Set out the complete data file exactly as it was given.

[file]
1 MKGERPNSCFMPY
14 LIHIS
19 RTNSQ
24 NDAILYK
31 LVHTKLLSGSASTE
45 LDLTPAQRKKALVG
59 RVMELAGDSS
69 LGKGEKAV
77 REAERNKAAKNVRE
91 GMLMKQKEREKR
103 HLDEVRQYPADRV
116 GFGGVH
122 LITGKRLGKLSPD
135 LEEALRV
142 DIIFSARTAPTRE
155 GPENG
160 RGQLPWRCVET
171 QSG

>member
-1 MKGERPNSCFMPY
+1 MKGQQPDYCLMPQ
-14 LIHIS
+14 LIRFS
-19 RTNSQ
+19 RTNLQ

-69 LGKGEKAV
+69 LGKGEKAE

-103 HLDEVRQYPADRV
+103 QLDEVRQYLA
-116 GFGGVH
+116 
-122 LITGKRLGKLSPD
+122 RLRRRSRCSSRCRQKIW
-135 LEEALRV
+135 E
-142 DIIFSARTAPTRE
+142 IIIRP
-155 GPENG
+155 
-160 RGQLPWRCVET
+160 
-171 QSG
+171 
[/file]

1 MKGERPNSCFMPY
14 LIHIS
19 RTNSQ
24 NDAILYK
31 LVHTKLLSGSASTE
45 LDLTPAQRKKALVG
59 RVMELAGDSS
69 LGKGEKAV
77 REAERNKAAKNVRE
91 GMLMKQKEREKR
103 HLDEVRQYPADRV
116 GFGGVH
122 LITGKRLGKLSPD
135 LEEALRV
142 DIIFSARTAPTRE
155 GPENG
160 RGQLPWRCVET
171 QSG

>member
-1 MKGERPNSCFMPY
+1 MKGQQPDYCLMPQ
-14 LIHIS
+14 LIRFS
-19 RTNSQ
+19 RTNLQ

-69 LGKGEKAV
+69 LGKGEKAE

-103 HLDEVRQYPADRV
+103 QLDEVRQYLA
-116 GFGGVH
+116 
-122 LITGKRLGKLSPD
+122 RLRRRSRCSSRCRQKIW
-135 LEEALRV
+135 E
-142 DIIFSARTAPTRE
+142 IIIRP
-155 GPENG
+155 
-160 RGQLPWRCVET
+160 
-171 QSG
+171 